There are, like always, some spoilers.
Before reading this review there are two fundamental things you need to be aware of; first, I’m not particularly a fan of romantic movies in general and secondly, I’m not particularly a fan of Blake Lively and her body of work. So you could imagine my surprise when I was walking out of the cinema with a smile on my face because The Age of Adaline is actually a pretty good movie.
The Age of Adaline has a very unrealistic premise, it is about Adaline (Blake Lively) who gets into a car accident and through some combined factors of nature stops aging. She goes through life by changing her name every now and then, moving from city to city and simply lives in fear of revealing her secret to somebody. The movie starts with a narration that describes her life before the accident and continues with the present where Adaline is ready to move on with another new alias. But during a New Year’s Eve party she meets a handsome man named Ellis Jones (Michiel Huisman).
Adaline, at first, is against the idea of a new romance but since Ellis is very persistent, she agrees to go on a date with him and there’s no surprise in the fact that they fall into love. There’s nothing surprising about this turn of events, and to be honest, the whole plot of The Age of Adaline is predictable but it doesn’t really matter because it’s a nice movie! Even the fact that a man from Adaline’s past happens to be her new boyfriend’s father is pretty obvious and yet, it isn’t the surprise factor that the movie needs to achieve – it is the sweetness that it aspires towards and succeeds with.
Blake Lively, and I never thought I would say this, is perfectly cast as Adaline since she does have that timeless feel to her. But the strength of her performance lies in the character because Adaline is written perfectly. One of my favorite aspects of the movie is the fact that Adaline doesn’t go far and beyond to fit in and is instead very nostalgic about the past. Her style, her manners and her taste is strongly related to the 30’s and 40’s, though it is shown that she did dabble in the 60/70’s style back in the day. Adaline is also very educated and has a knack for languages which would go well with my assumption that she kept herself occupied throughout the years by constantly studying. Being interested in books and history could be the reason she never went insane nor tried to kill herself because there always seemed to be something more to learn.
The fact that I am able to make such assumptions on her character means that The Age of Adaline managed to create a much better female lead than any other romantic movie I’ve seen in a long time. There’s a depth to her, the kind that makes her interesting and a joy to watch. But nothing is more enjoyable on The Age of Adaline than Ellis Jones and Michiel Huisman portraying him because oh my god. That man is delicious not only because he is tall, has a beard and is overall handsome but because Ellis as a character is pretty much perfect. He, just like Adaline, is also intelligent, interested in books and history and it’s actually unbelievable that he is still single when he meets Adaline.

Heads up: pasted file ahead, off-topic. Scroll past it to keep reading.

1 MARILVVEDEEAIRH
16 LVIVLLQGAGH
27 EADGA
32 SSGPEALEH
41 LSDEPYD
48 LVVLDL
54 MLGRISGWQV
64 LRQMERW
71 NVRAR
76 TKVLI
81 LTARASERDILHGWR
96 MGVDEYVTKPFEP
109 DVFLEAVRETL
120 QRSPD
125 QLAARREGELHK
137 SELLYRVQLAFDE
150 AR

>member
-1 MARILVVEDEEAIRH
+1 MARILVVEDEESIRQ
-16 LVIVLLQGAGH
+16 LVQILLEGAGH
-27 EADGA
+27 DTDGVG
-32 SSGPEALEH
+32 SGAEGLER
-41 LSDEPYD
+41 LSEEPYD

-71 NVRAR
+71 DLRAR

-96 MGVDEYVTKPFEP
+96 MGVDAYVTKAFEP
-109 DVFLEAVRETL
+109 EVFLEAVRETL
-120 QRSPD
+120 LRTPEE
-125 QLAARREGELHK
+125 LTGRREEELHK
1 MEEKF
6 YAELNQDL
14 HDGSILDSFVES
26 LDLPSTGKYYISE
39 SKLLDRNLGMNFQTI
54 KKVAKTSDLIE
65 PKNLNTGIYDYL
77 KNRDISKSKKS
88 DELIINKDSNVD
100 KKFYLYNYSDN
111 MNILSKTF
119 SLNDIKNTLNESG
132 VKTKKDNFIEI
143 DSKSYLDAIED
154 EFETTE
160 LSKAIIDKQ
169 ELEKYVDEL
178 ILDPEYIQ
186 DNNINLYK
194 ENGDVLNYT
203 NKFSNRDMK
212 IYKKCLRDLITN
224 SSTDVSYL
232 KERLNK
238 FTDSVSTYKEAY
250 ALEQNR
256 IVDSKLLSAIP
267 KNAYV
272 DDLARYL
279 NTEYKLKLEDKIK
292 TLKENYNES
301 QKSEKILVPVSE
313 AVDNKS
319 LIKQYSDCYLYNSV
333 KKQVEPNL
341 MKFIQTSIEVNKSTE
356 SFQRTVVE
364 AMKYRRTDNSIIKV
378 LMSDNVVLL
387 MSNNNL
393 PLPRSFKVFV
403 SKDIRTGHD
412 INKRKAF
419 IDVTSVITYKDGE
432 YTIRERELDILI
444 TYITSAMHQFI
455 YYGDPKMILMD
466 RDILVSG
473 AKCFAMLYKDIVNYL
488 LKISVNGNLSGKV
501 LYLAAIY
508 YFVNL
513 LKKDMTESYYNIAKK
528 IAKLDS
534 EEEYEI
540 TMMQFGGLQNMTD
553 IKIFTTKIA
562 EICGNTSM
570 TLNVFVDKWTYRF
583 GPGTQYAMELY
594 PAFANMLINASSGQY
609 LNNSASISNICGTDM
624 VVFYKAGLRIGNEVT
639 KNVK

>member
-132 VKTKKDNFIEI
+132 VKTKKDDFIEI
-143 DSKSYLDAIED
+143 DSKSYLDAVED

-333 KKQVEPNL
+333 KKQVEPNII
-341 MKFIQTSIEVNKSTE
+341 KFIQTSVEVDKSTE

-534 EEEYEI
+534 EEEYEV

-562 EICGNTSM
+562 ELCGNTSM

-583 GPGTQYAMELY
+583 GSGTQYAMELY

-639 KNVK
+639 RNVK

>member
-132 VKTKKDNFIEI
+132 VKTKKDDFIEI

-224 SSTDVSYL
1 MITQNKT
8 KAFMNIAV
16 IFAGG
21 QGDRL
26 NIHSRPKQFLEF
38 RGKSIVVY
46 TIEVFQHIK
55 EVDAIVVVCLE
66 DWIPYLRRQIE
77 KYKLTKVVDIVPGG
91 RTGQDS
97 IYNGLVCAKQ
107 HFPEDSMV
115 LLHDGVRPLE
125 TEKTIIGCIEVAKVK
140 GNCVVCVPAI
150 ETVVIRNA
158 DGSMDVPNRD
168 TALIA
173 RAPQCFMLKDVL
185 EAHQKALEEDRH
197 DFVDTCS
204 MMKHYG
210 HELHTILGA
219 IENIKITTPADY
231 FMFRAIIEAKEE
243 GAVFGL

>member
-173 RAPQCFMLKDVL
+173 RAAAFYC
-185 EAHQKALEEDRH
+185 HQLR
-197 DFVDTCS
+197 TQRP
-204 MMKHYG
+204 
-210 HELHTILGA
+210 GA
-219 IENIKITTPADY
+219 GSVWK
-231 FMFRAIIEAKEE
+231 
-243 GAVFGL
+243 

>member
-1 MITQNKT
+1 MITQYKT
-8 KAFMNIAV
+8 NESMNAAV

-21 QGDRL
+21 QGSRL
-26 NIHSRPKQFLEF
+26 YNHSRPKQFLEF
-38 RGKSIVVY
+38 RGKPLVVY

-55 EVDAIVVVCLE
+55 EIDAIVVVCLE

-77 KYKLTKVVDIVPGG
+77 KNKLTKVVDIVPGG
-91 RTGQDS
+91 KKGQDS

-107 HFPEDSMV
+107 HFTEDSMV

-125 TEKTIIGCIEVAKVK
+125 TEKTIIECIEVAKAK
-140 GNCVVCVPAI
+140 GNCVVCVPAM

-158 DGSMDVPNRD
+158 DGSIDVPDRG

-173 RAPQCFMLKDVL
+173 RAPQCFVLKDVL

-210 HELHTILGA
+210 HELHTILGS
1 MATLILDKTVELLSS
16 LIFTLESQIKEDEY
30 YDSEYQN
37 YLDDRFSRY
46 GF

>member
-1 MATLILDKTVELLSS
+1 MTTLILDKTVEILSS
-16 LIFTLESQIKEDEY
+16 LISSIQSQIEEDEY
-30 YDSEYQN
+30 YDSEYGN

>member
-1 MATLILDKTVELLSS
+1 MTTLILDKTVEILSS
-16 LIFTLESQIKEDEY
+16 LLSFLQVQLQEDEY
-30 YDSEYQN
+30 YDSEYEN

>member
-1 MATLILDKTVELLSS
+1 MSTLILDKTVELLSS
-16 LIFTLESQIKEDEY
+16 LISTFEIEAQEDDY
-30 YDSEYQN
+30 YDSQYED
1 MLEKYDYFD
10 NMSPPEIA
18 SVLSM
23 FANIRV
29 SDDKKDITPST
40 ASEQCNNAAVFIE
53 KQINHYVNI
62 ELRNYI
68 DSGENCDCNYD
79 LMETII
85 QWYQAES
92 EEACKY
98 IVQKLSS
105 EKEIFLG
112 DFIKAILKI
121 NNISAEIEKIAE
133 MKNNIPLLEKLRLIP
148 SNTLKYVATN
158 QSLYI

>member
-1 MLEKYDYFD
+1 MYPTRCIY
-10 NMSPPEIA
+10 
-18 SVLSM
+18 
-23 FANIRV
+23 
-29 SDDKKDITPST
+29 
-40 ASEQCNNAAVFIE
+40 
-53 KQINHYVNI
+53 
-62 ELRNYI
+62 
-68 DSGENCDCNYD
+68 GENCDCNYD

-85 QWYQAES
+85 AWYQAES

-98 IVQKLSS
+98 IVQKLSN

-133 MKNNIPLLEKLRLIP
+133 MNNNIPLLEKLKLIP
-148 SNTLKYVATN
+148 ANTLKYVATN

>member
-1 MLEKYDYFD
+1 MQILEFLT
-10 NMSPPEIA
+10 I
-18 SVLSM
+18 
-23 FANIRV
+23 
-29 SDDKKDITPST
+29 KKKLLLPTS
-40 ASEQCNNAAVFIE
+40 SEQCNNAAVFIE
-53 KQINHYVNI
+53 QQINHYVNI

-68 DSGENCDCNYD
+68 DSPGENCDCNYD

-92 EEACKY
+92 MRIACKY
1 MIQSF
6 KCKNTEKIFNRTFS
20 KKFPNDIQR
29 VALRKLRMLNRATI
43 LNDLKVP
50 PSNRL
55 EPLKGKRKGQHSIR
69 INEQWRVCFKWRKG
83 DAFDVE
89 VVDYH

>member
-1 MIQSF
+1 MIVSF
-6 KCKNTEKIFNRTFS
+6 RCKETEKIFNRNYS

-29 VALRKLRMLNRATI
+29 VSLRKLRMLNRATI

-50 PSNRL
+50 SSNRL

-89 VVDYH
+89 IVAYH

As the movie proceeds gradually towards the end game that leaves us happy and content, there are many moments of pure happiness as well as sadness. There are some great scenes of humor in The Age of Adaline but there is also the constant fear for Adaline that she is not able to commit to an actual relationship due to her condition. Ellis is perfect, she herself admits that by revealing that he has been the only man in her life she has thought about telling her big secret, and it’s almost heartbreaking to see her leave Ellis. I say almost because we all know how the movie ends and it’s alright, like I said, it’s the sweet factor that this movie succeeds on.
The Age of Adaline reminds me a lot of About Time, both movies have an unrealistic plot and a love story that simply makes you smile. What works in Adaline better is the leading lady because, like I said, she is a very interesting character who has many layers to her and it would be interesting to revisit the movie to see whether there is something I missed about her. Also, there is the very handsome reason of watching Huisman on screen over and over again because that man is everything. Plus, the fact that his character gave books as flowers to Adaline is pure genius and won me over right away.
On a final note I want to say that I probably liked The Age of Adaline a lot more because I expected almost nothing. I was so certain it was going to fail due to the fact that I didn’t like Lively but she proved me wrong. So though I said I wasn’t surprised by the plot, I must admit that I was surprised by Blake Lively and her character because it all worked out for the better. That being said, the movie could have done it without that horrific narrator in the beginning and in the end – it was both creepy and a bit off putting to say at least.